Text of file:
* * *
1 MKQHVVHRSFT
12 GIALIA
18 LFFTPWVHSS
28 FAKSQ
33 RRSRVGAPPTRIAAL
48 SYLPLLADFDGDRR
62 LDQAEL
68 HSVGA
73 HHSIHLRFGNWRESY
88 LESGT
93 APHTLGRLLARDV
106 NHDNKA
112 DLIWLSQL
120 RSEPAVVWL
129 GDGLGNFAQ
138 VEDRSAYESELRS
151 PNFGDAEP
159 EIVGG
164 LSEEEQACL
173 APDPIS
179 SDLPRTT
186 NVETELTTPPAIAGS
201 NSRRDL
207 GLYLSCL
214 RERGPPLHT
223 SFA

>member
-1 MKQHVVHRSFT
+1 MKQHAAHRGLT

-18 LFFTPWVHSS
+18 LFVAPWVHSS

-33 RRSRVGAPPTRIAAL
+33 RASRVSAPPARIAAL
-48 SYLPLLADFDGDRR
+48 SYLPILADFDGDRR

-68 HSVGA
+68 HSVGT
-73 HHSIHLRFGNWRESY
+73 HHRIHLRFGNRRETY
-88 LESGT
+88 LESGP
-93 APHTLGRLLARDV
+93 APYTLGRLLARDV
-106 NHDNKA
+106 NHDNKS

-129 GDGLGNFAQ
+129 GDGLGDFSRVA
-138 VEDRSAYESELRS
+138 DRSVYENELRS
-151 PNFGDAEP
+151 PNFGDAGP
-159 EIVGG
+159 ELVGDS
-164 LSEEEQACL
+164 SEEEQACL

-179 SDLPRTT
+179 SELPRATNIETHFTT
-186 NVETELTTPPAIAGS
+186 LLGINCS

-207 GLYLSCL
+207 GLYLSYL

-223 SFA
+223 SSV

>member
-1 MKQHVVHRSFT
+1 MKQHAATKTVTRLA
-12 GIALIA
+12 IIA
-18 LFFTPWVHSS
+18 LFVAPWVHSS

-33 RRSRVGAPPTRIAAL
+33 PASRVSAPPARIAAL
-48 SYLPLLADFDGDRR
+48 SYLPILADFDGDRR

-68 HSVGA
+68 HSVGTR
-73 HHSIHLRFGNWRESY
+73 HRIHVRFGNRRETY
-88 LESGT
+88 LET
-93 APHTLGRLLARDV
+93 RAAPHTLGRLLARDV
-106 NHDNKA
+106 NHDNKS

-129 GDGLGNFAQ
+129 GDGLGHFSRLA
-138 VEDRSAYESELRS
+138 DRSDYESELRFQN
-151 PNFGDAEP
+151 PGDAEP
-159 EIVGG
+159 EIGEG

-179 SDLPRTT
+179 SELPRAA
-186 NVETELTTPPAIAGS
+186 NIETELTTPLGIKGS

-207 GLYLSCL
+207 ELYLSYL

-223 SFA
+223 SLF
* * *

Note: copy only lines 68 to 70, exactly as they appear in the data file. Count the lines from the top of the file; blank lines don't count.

+12 IIA
-18 LFFTPWVHSS
+18 LFVAPWVHSS